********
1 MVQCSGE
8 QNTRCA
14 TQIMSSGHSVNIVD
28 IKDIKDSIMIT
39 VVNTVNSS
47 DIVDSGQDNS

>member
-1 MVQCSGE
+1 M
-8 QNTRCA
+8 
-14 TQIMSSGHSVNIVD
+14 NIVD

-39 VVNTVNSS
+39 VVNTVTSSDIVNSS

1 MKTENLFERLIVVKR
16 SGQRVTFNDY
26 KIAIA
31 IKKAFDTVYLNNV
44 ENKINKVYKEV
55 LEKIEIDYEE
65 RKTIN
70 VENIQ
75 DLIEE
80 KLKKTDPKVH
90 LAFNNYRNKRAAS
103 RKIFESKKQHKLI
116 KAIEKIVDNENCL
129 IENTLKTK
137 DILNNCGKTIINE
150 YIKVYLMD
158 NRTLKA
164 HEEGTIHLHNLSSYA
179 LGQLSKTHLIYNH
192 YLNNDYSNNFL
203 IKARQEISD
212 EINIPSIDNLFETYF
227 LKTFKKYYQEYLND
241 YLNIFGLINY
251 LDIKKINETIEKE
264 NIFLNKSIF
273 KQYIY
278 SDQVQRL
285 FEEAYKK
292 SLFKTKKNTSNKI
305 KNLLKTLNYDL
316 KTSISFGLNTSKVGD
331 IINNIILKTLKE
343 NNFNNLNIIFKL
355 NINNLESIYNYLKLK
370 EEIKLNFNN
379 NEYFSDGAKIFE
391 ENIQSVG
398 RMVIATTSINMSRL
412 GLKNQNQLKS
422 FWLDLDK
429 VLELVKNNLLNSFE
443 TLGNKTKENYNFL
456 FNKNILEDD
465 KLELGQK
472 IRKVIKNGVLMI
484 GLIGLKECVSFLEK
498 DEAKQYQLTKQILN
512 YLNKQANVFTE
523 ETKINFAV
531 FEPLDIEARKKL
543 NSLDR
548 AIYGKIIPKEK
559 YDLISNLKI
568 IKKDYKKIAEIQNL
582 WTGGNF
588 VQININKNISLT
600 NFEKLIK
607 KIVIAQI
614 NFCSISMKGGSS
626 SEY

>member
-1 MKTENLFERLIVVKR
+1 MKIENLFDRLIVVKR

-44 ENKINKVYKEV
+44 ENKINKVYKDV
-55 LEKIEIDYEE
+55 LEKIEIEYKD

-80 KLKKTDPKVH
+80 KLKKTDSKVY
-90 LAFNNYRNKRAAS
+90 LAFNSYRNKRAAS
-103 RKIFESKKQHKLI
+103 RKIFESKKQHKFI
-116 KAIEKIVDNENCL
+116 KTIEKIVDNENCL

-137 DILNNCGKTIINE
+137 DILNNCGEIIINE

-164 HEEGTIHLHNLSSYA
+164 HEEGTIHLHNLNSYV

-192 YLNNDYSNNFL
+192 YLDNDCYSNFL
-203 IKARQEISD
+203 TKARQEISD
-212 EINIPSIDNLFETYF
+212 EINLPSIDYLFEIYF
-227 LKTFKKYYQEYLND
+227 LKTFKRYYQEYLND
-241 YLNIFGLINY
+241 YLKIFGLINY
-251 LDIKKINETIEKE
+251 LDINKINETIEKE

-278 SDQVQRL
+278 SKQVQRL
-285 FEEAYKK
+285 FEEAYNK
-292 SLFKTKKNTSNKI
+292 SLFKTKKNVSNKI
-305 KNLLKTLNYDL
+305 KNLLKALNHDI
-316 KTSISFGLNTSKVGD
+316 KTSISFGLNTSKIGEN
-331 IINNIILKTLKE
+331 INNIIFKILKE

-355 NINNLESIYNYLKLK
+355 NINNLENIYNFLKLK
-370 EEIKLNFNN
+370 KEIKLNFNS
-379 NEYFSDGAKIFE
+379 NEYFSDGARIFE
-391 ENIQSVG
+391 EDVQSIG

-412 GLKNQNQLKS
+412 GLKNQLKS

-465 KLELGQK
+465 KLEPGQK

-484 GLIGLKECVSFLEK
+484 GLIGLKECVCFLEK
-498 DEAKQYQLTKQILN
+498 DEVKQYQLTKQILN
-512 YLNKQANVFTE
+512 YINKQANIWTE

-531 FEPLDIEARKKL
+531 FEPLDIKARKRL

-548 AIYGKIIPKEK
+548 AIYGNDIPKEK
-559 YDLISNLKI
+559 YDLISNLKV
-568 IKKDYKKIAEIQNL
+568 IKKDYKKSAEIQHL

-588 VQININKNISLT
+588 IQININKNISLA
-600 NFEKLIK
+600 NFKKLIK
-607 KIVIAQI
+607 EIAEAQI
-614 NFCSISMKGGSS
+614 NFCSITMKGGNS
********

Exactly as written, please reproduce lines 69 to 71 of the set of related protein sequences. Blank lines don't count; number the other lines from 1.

559 YDLISNLKI
568 IKKDYKKIAEIQNL
582 WTGGNF